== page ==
Biotech and Pharma

Scientists unboil an egg, and it may be a big deal

Veronique Beranger | Getty Images

Scientists have figured out how to unboil an egg.

It may seem like a mere parlor trick, but it is an achievement that could "dramatically" cut costs for cancer treatments, food production and other research in the $160 billion global biotechnology industry, according to a press release that was posted online Friday.

It also means "unboil" is now a word.

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As anyone who has ever cooked an egg knows, egg "whites" are clear until they are cooked. Egg whites are high in protein, and when they cook, the proteins start to unfold, and then fold back up in a tighter, more tangled structure. This is why they go from being clear and mucus-like to white and rubbery.

Researchers at the University of California, Irvine, and Flinders University in Australia have figured out a process that can pull apart the tangled proteins, allowing them to refold and return to their original structure.

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The team used an egg to demonstrate the process, but scientists use all kinds of proteins in laboratory research that tangle and fold in similar ways during experiments—and they spend a great deal of time trying to untangle them into usable proteins.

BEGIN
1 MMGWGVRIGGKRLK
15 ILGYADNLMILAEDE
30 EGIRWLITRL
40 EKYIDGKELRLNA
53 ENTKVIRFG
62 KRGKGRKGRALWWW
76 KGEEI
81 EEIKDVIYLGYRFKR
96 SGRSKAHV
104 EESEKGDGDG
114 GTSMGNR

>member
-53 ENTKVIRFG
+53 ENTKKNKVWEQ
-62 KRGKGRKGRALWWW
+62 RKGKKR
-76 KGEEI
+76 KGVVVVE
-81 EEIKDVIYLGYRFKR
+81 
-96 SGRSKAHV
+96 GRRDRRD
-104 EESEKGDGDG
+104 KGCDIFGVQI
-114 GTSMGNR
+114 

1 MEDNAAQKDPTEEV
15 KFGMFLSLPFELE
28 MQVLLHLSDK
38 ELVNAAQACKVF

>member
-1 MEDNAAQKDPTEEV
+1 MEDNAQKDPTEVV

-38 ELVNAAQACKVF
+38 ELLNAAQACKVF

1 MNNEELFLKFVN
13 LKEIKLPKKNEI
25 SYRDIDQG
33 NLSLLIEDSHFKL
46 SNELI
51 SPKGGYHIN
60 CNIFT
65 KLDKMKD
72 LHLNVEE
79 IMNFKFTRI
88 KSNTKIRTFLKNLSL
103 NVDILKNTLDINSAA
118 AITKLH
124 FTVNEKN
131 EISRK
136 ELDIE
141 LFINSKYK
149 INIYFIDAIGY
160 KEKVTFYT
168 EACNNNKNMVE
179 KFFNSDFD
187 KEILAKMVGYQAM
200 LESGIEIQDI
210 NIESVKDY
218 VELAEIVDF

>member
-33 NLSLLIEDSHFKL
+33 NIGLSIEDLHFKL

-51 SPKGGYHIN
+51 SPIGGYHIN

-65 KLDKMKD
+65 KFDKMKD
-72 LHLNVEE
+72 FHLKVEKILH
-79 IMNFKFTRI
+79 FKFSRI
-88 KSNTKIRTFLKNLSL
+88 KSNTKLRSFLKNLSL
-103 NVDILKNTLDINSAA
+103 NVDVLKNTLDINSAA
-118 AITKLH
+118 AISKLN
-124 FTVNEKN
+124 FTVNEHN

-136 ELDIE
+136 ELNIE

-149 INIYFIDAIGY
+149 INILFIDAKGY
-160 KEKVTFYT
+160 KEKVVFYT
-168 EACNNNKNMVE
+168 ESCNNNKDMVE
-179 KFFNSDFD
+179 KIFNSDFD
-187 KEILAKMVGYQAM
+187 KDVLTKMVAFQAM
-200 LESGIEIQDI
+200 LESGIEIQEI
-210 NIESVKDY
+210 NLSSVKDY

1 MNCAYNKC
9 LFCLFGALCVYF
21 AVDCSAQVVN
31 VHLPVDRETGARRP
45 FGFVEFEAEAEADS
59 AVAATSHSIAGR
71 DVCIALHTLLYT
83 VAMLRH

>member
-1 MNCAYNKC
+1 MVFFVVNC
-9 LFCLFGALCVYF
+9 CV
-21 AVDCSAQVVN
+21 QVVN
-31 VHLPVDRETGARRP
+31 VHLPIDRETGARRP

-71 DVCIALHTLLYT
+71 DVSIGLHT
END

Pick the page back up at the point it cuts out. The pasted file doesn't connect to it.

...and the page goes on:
Other methods for untangling proteins are already available, but they take days to work. The new method takes minutes, speeding the process up by a factor of thousands, according to the report.

First, the team used a substance that liquefied the cooked egg white, and then used a machine called a vortex fluidic device, developed by Colin Raston and his colleagues at Flinders, which caused the tangled protein molecules to shear and refold normally.

"I can't predict how much money it will save, but I can say this will save a ton of time, and time is money," said Gregory Weiss, UCI professor of chemistry and molecular biology & biochemistry in an interview with CNBC.

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One application Weiss is particularly passionate about is cancer treatment. One kind of treatment uses lab-made antibodies that attach to proteins in cancer cells, enabling the immune system to destroy them. Making these antibody proteins in a lab is a time consuming and expensive process. Weiss said his team's process could produce antibodies at a much faster pace for a lot less money.

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The method could also have implications for other biotechnology work, and even food production processes such as cheese making.

UCI has filed for a patent on the work, and its Office of Technology Alliances is "working with interested commercial partners", according to the report. The results have been accepted by the journal ChemBioChem and will be published next week.